Seattle tells gardener: 'Cut down flowers or pay up'

Seattle tells gardener: 'Cut down flowers or pay up'
SEATTLE - Slash back your flower beds or pay a fine: that's the warning from the city of Seattle to a woman in the city's Eastlake neighborhood.

The order came after a resident complained that Mary Hansen's beloved garden was a safety hazard.

She grows everything from rhubarb to roses in her garden on Minor Avenue. Many neighbors say they love the beautifying effect it has on the neighborhood.

"I can't eat dinner outside or work in the yard without people commenting, and it's just wonderful," Hansen says. "I mean, I built the garden for me, but also, it just creates great community."

But now some of that community support has wilted - at least in one case - after a neighbor filed a complaint with the city saying that Hansen's Eastlake oasis blocks the line of sight for cars driving nearby.

"The safety issue is an issue," says neighbor Steve Hansen.

"They've got a beautiful spot there, but if you're in a car and coming up to that intersection you cannot see people," echoed neighbor Ellen Hansen.

The problem is that the plants have grown too high on the corner lot, including on the small strip of grass between the sidewalk and the street. That's the city right-of-way - and that makes Mary Hansen's flowers a safety issue, according to a spokesperson for Seattle's Planning Department.

So it sent her a written warning.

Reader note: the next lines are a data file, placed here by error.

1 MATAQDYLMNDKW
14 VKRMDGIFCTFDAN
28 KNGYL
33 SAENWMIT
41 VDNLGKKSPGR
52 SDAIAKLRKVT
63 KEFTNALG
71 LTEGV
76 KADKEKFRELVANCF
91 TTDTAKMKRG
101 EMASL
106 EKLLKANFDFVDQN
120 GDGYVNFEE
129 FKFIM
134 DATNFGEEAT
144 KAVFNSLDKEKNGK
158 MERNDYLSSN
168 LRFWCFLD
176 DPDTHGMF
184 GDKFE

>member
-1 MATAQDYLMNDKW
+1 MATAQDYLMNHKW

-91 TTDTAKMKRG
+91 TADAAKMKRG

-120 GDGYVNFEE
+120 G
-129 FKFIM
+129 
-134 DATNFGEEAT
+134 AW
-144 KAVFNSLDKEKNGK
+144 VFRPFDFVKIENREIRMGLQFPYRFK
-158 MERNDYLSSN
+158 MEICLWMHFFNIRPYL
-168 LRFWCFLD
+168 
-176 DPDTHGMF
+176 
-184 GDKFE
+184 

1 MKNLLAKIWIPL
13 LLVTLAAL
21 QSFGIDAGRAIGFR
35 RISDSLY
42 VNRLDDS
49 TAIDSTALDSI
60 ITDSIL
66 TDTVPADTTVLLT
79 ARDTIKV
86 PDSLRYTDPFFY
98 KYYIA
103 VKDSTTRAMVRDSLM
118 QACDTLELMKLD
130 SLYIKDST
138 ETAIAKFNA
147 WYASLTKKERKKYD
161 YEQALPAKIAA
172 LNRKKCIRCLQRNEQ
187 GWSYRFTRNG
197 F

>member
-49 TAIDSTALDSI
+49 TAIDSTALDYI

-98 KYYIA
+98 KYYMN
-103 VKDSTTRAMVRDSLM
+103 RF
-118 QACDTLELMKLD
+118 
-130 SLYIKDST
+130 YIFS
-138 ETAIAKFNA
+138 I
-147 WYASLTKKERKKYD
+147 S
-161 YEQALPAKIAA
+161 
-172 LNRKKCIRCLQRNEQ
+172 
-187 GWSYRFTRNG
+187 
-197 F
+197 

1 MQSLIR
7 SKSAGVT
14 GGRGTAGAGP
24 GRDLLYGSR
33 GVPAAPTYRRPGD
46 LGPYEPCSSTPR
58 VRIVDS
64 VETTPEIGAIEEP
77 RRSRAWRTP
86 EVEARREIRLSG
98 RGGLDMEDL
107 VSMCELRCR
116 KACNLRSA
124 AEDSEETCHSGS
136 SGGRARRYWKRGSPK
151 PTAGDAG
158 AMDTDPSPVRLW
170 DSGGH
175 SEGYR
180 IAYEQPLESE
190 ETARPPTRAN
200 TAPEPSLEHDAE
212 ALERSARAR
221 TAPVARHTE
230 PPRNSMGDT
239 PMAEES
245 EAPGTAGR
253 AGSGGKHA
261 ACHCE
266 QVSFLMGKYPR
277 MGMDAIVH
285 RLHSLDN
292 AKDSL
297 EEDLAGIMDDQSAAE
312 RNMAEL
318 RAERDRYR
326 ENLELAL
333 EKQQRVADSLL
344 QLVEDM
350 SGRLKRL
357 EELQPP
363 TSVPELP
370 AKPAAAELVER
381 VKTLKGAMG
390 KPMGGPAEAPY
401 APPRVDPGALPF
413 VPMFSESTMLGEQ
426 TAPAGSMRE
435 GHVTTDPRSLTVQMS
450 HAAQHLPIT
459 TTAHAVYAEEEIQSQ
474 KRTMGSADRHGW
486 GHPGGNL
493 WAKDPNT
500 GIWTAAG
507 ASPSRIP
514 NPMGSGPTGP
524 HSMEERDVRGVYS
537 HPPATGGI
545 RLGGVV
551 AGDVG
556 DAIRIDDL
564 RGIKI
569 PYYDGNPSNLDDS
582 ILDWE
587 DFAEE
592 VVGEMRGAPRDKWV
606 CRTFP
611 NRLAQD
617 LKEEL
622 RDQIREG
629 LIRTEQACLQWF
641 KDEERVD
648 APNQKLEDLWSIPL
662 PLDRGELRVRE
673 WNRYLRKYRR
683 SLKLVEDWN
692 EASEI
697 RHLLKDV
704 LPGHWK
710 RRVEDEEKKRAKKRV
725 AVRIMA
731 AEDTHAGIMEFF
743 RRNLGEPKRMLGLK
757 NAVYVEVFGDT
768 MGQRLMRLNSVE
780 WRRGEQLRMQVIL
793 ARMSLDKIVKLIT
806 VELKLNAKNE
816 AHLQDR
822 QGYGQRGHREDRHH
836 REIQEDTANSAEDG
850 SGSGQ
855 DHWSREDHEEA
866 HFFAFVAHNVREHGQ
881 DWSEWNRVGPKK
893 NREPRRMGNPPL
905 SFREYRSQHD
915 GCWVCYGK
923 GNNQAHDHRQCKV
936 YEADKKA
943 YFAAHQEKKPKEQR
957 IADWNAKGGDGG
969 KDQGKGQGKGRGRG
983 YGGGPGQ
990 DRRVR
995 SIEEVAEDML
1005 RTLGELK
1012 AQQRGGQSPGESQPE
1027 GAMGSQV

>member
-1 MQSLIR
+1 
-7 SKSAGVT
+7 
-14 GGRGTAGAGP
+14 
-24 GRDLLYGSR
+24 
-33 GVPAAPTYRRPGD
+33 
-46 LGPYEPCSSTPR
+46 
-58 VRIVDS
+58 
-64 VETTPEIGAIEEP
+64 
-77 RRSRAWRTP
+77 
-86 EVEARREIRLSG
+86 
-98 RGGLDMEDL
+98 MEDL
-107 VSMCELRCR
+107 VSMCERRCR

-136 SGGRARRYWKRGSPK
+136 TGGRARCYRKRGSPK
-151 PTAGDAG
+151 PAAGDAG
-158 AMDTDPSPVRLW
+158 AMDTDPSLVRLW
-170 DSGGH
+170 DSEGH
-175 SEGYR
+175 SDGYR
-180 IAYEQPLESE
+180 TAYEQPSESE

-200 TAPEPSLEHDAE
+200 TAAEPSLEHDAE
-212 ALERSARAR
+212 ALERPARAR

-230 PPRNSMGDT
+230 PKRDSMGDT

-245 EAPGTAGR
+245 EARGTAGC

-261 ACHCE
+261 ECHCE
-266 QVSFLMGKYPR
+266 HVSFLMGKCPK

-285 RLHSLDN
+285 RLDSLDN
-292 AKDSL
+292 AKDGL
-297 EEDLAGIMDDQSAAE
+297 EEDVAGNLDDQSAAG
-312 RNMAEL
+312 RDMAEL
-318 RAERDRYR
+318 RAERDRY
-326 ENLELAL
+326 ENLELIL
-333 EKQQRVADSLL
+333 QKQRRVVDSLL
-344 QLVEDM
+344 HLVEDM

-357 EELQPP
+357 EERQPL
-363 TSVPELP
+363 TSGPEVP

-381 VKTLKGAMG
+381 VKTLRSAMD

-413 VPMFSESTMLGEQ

"The letter upset me, I do have to say," she says.

So Mary Hansen posted it on her front lawn. And the comments, like her lilies, began to grow.

"I love this garden," says neighbor Amanda Bailey.

"Isn't this what we're supposed to be doing? Turning our parking strips into little gardens and becoming a greener city?" says another neighbor, Sheree Fisher.

Now it appears the city will soon be a little less green. Hansen has to comply with the city's guidelines or face a fine. The guidelines state that her plants can be no taller than two feet within a certain distance of the intersection.

"It would be sad. I'm up to thin and compromise, but if I had to take everything back to 30 feet, 24 inches, that would be a really sad thing," Hansen says.

Hansen will be meeting with a city official on Wednesday to discuss the issue. She hopes to lobby for a four-way stop or a roundabout to slow traffic at her busy intersection.